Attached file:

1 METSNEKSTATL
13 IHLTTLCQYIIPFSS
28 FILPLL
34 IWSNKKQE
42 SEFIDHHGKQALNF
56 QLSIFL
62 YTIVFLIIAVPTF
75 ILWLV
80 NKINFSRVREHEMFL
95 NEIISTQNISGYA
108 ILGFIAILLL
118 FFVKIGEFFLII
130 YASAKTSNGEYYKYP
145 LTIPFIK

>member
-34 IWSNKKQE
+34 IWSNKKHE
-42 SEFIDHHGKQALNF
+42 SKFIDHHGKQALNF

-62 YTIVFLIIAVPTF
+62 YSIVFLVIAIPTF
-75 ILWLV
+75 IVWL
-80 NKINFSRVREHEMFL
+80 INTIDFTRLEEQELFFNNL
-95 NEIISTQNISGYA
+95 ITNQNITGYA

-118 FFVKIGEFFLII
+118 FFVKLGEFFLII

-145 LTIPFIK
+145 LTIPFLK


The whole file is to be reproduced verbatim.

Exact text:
1 METSNEKSTATL
13 IHLTTLCQYIIPFSS
28 FILPLL
34 IWSNKKQE
42 SEFIDHHGKQALNF
56 QLSIFL
62 YTIVFLIIAVPTF
75 ILWLV
80 NKINFSRVREHEMFL
95 NEIISTQNISGYA
108 ILGFIAILLL
118 FFVKIGEFFLII
130 YASAKTSNGEYYKYP
145 LTIPFIK

>member
-34 IWSNKKQE
+34 IWSNKKHE
-42 SEFIDHHGKQALNF
+42 SKFIDHHGKQALNF

-62 YTIVFLIIAVPTF
+62 YSIVFLVIAIPTF
-75 ILWLV
+75 IVWL
-80 NKINFSRVREHEMFL
+80 INTIDFTRLEEQELFFNNL
-95 NEIISTQNISGYA
+95 ITNQNITGYA

-118 FFVKIGEFFLII
+118 FFVKLGEFFLII

-145 LTIPFIK
+145 LTIPFLK